It was therefore a surprise to me when, as the class went on, more and more of my classmates were having trouble bringing in anything. One classmate who’d written something wonderful I just loved on the first go-round, announced writers’ block. Another had a great idea for something really penetrating originally, then brought in something shallow and uninteresting, just thrown together. Another brought in what was essentially notes, nothing finished that we could respond to, edit, work on, and change, but more along the lines of “I want to convey the idea of …” without ever writing an actual draft or forming the sentences. I learned that it’s not uncommon for this to happen. If a writer goes to the trouble of polishing a paragraph just so, comes to class and learns that everyone thinks the paragraph needs to be taken out, it becomes harder to write the second time. You sort of want to say “should I bother with this paragraph at all? Tell me before I put all the work into it.” Except the reader can’t critique what isn’t written, can’t say if the paragraph belongs there without reading it first.

    My point is that writing is hard! Or it is for most of us. There’s the ideas, putting words on the ideas, not just communicating with yourself but conveying the ideas to someone else, getting the tone right without sounding too formal or lazy, going through the steps of jotted notes, to sentences, to grouping the ideas sensibly, etc.

    Another way to phrase “you should write that down” is “Send me email with your ideas in it.”

  30. LW said: “Am I being snooty about different approaches to the creative process?”

    This is not really about different approaches to the creative process. It’s about different approaches to whether or not both sides will get something out of the interaction.

  31. “Uh-huh, have fun with it!”
    — me, every 2 weeks or so, re: spouse’s newest creative endeavor

    I care about my spouse and their happiness and creative freedom. I do not really care about the details of a project until it already exists, in at least rough draft form. Maybe this makes me mean, IDK. It’s what I can offer unless the asker specifies what they want from me.

  32. Thank you so much for the shout-out, Captain! I’m honored. (Patreon’s having some issues right now, so those who can’t load my Patreon are welcome to hit storyhospital.com instead.)

    LW, it sounds to me like there are two ways Shawn is being inconsiderate: they’re talking at you in a way that you haven’t consented to and that makes you uncomfortable, and they’re not making equivalent space for you to talk about your writing if you want to. Those things would be inconsiderate even if Shawn regularly finished books, so I think you can let go of caring about that; their process is their process, your process is your process, those processes are different, cool.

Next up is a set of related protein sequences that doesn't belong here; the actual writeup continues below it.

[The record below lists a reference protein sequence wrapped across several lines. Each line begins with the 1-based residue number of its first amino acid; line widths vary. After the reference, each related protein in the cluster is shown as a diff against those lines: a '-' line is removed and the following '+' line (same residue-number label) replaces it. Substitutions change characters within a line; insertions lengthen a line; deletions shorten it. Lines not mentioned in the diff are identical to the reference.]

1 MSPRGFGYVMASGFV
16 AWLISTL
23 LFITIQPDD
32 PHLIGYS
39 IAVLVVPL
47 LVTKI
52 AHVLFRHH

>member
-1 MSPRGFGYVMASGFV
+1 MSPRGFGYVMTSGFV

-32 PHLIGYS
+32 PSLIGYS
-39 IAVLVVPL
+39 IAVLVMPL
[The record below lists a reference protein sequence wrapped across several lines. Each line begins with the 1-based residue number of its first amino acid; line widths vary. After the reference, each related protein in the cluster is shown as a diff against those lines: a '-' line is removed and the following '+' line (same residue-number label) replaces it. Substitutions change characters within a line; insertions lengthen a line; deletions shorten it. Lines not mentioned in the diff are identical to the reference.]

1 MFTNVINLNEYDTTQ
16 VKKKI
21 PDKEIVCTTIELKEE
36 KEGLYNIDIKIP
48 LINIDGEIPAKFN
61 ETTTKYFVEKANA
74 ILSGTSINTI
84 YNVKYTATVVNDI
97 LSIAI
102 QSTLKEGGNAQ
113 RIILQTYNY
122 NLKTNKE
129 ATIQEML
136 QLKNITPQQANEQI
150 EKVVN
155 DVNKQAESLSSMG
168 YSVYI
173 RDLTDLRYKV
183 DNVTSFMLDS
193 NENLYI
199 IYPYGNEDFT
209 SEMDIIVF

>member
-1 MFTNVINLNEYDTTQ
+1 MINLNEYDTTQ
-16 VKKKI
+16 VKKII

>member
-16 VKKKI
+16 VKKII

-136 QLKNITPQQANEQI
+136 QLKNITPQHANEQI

On the first point, you can make it clear that you don’t want to do things the way they do things, and offer a different way to do things: “I get confused by your texts about writing. Let’s hold off on discussing writing until we’re chatting in person. It’s easier for me to follow what you’re saying if we’re having a real conversation.” You can also say, “Since you’re talking about projects I haven’t read, I really don’t have anything to say about them, and then I feel uncomfortable. I’d prefer to take turns workshopping each other’s work, or to have deeper discussions about craft.”

    On the second point, you can try setting expectations beforehand: “Looking forward to seeing you on Thursday! I want to tell you all about the chapter I’ve been revising.” “I just read this book that you mentioned reading and I’d love to discuss how the author handles pacing.”

    If Shawn still tunes you out, be direct: “You used to be willing to listen to me talk about my writing, but now you just talk about yours. What’s up with that? I miss the back-and-forth we used to have and I’d like to get back to that.”

    When a relationship goes from conversation to lecture like this, it’s often an avoidance tactic. Shawn might feel guilty about not reading your manuscript when you read theirs, or annoyed with you for finishing things when they don’t, or stressed because they don’t like your writing and don’t know how to say so. They might be looking to you for approval, or trying to prove to you that the stuff they come up with is as cool as the stuff you come up with. They might also just be newly in love with every character/story/setting that comes into their head, and not really aware that they’re the only one who finds this endlessly fascinating. Whatever’s going on, it has to do with some image of you that Shawn has in their head, and things aren’t really likely to change until they remember how to interact with the actual you instead. A real conversation is the first step toward getting back your genuine connection.

  33. I know a number of people who identify as writers. Among them, there is a distinct subgroup that I can’t help thinking of as “writers”. These people don’t spend much time with pen in hand (or pencil, or laptop, or whatever weapon of choice one might use to write with). In fact, many of them don’t seem to produce text at all. But regardless of whether they write, they are very, very enamored with the idea of themselves as writers. They have so many ideas, you see! Very, very clever ideas. And they have great characters, who they’re sure you are just dying to hear about in great detail. They’re writing a novel, you know–it’s still in the early stages (unstarted, really) but everyone they know is already dying to read it, it’s going to be a big deal.